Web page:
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Sebastian Vettel To Drive Aston Martin Grand Prix Racer From 1922 In France This Weekend


Aston Martin is celebrating the 100th anniversary of its first race this weekend with some ceremonial laps in the 1922 Aston Martin TT1. The historic Grand Prix car predates F1 and made its debut at the French Grand Prix that year.

Affectionately known as “Green Pea,” the car made its racing debut at the Circuit de Strasbourg on July 15. TT1 and its sister car, the TT2, were built by Aston Martin founder Lionel Martin under commission by Count Louis Zborowski, a wealthy young racing driver.

The count invested £10,000 (the equivalent of £396,746 or $474,871 USD in today’s money) in the development of the cars and their entirely new 16-valve twin overhead cam four-cylinder race engine. Displacing 1,486 cubic centimeters, the resulting engine was capable of churning out around 55 hp (41 kW/56 PS) at 4,200 rpm. With a “voiturette” body, the car weighed just 750 kg (1,653 lbs), which is actually 45 kg (99 lbs) fewer than the AMR22, the brand’s Grand Prix racer 100 years later.

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Its top speed was 85 mph (137 km/h) and it seated two, as was the style at the time, in order to accommodate a mechanic. Their job was to pressurize the fuel tank with a hand pump and help fix any mechanical issues as they arose.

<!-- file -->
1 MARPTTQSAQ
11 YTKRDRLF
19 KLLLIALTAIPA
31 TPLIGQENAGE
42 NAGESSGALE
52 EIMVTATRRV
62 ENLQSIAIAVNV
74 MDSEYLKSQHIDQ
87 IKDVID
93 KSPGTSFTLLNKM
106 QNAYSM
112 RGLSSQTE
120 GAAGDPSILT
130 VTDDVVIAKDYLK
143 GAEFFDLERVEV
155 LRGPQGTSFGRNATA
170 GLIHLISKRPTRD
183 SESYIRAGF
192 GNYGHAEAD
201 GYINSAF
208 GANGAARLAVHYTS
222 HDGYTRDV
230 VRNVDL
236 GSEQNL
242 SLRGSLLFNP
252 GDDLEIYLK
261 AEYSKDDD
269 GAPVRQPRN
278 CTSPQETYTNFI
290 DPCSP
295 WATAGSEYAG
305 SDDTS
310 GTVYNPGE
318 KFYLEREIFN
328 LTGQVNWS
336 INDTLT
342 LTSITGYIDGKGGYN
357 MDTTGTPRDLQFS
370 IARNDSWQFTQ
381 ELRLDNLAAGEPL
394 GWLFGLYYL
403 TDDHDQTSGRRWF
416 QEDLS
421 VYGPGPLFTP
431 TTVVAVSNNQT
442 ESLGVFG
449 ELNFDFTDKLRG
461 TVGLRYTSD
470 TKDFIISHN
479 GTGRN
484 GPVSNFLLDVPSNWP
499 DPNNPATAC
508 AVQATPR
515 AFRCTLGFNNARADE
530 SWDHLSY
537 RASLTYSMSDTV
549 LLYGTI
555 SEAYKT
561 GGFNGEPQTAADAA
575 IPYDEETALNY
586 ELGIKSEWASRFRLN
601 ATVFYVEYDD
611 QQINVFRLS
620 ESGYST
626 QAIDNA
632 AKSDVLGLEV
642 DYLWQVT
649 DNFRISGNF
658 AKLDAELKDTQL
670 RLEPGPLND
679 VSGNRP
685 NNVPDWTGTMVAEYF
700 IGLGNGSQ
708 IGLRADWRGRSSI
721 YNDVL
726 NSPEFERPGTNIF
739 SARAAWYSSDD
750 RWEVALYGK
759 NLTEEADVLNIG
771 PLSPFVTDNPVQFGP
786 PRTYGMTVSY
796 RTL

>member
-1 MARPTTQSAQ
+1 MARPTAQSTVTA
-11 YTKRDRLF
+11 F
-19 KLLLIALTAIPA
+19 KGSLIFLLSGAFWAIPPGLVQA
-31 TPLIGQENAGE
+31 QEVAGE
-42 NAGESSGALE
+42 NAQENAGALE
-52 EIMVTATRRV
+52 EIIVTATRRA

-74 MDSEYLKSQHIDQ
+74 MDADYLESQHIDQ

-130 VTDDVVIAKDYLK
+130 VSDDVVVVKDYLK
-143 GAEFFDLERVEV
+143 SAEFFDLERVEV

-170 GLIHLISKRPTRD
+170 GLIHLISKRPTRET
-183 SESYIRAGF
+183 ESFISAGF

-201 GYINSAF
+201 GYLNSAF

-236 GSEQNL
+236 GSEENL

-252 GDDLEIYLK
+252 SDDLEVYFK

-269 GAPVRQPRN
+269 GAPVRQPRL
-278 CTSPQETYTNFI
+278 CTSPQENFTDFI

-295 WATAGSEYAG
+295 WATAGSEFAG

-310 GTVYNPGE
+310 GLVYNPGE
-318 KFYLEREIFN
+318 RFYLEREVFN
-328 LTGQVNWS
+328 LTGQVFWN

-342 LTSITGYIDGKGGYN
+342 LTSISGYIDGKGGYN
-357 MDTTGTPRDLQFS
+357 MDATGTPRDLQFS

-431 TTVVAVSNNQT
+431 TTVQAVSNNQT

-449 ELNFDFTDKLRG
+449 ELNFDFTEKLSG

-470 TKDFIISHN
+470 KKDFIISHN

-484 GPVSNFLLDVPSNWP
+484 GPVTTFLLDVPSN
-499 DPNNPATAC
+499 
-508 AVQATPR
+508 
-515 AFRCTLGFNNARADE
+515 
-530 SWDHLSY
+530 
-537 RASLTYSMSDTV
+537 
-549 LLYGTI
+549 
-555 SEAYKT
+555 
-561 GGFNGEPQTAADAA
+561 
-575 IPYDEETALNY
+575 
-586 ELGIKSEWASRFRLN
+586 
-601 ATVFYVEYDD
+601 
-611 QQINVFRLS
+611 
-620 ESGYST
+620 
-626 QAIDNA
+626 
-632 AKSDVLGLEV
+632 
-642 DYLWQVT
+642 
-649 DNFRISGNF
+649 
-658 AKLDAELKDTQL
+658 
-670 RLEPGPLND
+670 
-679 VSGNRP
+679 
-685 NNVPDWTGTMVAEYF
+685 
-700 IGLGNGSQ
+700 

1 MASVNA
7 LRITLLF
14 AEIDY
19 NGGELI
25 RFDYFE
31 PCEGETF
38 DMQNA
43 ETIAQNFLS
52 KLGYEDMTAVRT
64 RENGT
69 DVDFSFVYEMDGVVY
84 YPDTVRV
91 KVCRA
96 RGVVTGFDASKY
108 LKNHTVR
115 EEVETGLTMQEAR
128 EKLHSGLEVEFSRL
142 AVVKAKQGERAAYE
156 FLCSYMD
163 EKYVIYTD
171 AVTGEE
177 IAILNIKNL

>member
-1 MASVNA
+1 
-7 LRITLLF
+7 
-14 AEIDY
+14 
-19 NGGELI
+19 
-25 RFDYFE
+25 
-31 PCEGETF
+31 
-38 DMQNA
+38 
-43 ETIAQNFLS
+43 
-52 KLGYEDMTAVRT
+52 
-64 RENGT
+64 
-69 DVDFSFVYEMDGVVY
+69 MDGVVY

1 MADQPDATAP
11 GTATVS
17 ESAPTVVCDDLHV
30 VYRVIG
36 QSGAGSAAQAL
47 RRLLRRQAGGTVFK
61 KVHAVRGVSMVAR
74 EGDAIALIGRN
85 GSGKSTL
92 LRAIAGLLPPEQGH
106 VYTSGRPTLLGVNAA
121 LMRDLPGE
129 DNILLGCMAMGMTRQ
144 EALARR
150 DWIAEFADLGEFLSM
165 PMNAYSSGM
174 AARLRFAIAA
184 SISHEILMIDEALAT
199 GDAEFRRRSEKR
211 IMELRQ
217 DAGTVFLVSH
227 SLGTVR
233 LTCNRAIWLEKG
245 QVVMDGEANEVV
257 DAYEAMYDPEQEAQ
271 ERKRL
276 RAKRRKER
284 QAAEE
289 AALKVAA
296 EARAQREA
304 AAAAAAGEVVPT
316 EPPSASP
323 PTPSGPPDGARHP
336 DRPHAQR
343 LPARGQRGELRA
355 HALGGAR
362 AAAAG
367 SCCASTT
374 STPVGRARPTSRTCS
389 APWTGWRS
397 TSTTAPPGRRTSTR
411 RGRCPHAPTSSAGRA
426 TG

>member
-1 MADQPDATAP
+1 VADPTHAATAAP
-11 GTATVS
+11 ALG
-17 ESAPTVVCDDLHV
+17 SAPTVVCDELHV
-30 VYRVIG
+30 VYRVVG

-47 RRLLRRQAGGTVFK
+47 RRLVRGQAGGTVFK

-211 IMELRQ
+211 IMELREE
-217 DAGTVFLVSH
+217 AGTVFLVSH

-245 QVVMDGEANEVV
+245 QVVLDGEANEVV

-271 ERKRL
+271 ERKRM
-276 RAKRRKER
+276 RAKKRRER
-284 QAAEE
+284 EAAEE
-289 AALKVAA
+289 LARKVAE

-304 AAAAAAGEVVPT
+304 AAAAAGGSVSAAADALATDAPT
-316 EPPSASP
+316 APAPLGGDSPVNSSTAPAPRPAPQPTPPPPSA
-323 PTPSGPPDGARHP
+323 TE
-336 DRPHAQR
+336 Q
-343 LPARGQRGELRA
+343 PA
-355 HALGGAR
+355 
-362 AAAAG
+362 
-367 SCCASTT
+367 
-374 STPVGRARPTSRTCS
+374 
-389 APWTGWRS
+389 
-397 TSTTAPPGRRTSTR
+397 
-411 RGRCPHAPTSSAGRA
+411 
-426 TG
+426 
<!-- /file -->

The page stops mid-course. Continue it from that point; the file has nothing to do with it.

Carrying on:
To celebrate the car’s 100th anniversary, it was back out on track for some parade laps of the French Grand Prix’s new home, the Circuit Paul Ricard. Green Pea was driven by current-day Aston Martin Racing driver and four-time Formula 1 world champion Sebastian Vettel.

“It was an incredible honor to drive this car, exactly 100 years on from it last taking to the starting line at the French Grand Prix,” said Vettel. “Green Pea holds a very special place in Aston Martin’s heritage, and you can almost feel that century of history beneath your fingertips when at the wheel.”

To honor Green Pea further, the AMR22 will feature Aston Martin’s logo from 1913 on its nose this weekend. The brand’s newly redesigned winged logo, meanwhile, will be featured on the sides of the car.

“Aston Martin benefits from the earliest Grand Prix history of any manufacturer currently racing in F1, and we are proud to celebrate that this weekend, 100 years on from making our debut at the French Grand Prix,” said Lawrence Stroll, executive chairman of Aston Martin.

The team will no doubt hope its French Grand Prix goes better this weekend than it did 100 years ago, when neither car managed to finish the 497-mile (800 km) race.











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